Professor Lydia Schumacher
Professor of Historical and Philosophical Theology
Lydia Schumacher joined King’s in 2017, after holding a Chancellor’s Fellowship at the University of Edinburgh and a British Academy Postdoctoral Fellowship at the University of Oxford. Between 2017-21, she was Principal Investigator of a European Research Council Grant project titled, ‘Authority and Innovation in Early Franciscan Thought’ (c. 1220-45). In 2021, she completed her Habilitation in Church History at the Humboldt University of Berlin; she received her PhD from the University of Edinburgh in 2009.
Schumacher has published five monographs, including Human Nature in Early Franciscan Thought (Cambridge University Press, 2023), Early Franciscan Theology (Cambridge University Press, 2019), Theological Philosophy and Rationality as Virtue (Routledge, 2015), and Divine Illumination (Wiley-Blackwell, 2011). She has also edited five volumes on various aspects of medieval thought, including a Reader in Early Franciscan Theology (Fordham, 2022, with Oleg Bychkov).
Research interests and PhD supervision
I have supervised PhDs and welcome inquiries from prospective doctoral students wishing to work in the following areas:
- Medieval Theology and Philosophy, including:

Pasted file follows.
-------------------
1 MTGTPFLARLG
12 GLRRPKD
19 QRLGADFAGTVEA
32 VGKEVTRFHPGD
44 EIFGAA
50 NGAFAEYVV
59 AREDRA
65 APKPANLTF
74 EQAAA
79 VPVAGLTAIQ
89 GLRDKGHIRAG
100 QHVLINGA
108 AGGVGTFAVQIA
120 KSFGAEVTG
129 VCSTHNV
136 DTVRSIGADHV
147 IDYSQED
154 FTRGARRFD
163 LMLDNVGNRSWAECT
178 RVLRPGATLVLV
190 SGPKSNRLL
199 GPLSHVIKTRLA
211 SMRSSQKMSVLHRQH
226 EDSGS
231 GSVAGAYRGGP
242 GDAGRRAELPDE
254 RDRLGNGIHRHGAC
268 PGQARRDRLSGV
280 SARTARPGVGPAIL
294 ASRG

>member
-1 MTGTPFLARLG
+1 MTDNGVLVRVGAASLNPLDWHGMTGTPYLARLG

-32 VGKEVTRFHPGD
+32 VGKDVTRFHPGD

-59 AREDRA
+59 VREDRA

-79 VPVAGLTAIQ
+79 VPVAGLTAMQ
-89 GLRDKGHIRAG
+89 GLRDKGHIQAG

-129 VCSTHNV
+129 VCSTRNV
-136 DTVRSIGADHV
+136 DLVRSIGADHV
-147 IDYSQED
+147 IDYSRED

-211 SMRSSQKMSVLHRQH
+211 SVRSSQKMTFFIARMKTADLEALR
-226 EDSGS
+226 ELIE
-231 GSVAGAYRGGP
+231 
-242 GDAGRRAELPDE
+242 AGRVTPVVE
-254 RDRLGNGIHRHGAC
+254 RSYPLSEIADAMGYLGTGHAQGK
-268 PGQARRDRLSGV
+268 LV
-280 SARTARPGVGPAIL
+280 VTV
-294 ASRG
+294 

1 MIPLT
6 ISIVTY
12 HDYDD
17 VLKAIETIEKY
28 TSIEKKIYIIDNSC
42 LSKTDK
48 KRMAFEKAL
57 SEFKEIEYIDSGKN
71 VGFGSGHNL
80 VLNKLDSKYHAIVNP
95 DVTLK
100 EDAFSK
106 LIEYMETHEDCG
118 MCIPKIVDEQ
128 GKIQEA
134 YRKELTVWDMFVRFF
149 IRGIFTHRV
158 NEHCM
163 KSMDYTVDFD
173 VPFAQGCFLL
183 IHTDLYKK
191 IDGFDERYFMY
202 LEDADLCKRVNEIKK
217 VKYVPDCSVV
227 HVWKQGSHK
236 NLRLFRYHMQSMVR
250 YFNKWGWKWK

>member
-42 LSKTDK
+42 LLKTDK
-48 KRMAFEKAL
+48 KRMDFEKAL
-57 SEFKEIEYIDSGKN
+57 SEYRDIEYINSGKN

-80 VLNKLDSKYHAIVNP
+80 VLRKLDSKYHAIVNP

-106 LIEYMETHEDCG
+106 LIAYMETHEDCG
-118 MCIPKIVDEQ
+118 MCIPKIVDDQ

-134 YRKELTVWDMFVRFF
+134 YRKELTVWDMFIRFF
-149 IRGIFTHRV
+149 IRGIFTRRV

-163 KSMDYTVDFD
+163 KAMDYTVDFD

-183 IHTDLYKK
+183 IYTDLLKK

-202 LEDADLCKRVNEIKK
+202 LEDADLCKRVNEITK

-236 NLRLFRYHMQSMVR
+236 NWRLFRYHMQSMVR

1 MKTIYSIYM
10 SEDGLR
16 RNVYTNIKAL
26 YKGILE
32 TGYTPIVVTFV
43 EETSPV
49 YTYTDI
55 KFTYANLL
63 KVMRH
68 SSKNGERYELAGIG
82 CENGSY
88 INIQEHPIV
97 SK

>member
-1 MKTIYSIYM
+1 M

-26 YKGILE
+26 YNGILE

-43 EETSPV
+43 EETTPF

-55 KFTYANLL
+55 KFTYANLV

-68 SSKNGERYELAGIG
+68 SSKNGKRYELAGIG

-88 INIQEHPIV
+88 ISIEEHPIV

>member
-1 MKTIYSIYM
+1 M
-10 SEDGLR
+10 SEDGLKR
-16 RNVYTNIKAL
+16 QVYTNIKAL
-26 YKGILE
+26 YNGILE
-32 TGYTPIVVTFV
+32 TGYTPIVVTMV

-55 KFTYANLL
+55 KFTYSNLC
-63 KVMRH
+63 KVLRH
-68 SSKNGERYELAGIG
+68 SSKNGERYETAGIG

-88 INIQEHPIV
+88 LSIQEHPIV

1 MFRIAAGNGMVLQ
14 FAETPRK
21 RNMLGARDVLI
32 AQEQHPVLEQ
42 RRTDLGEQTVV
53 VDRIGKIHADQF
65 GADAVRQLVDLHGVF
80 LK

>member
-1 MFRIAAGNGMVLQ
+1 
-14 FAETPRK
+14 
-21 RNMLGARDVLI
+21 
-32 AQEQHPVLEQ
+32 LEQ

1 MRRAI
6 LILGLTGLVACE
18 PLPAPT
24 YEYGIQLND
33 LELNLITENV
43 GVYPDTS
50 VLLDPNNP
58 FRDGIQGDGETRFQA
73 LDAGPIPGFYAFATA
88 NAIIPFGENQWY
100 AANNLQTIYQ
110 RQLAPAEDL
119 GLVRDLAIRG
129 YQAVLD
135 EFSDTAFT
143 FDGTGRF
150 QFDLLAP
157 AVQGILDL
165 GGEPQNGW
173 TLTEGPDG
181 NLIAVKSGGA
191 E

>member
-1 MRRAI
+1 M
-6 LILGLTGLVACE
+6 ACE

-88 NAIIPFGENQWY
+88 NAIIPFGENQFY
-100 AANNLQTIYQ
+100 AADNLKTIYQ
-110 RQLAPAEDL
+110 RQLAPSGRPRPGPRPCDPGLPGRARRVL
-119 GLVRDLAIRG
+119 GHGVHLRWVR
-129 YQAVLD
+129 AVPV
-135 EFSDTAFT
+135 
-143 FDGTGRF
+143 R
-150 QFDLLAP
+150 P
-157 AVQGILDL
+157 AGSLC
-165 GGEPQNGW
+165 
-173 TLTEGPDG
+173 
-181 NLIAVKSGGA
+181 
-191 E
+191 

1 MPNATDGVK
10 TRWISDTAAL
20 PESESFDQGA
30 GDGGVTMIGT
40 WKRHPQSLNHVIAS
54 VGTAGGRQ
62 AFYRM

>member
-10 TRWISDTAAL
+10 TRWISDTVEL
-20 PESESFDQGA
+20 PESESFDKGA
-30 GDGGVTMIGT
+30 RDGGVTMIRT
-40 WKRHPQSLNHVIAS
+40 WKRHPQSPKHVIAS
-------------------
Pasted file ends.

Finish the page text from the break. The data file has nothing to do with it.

- Augustine and his reception
- Thomas Aquinas
- Franciscan thought and history
- 12th-13th century thought
- Medieval Islamic and Jewish philosophy
- Medieval mysticism
- Systematic and Philosophical theology
- Currently, I am editing a volume on The Origins of Scholasticism: Theology and Philosophy 1150-1250 for Cambridge University Press and co-editing the Oxford Handbook of Medieval Franciscan Thought. I am also writing a small book on the relationship between God and time in the Middle Ages, in conjunction with a fellowship in 2023-24 at the Einstein-Chronoi Centre in Berlin.
For more details on my publications, please see my full research profile.
I have taught broadly in the fields of historical, systematic and philosophical theology and ethics. I provide supervision and teaching in these areas at King’s, where I also teach a MA course in Medieval Religious Thought.
Faith and religion in the contemporary context; the relevance and rationality of faith today; the medieval origins of modern thought and culture; English and Scottish contributions to medieval thought.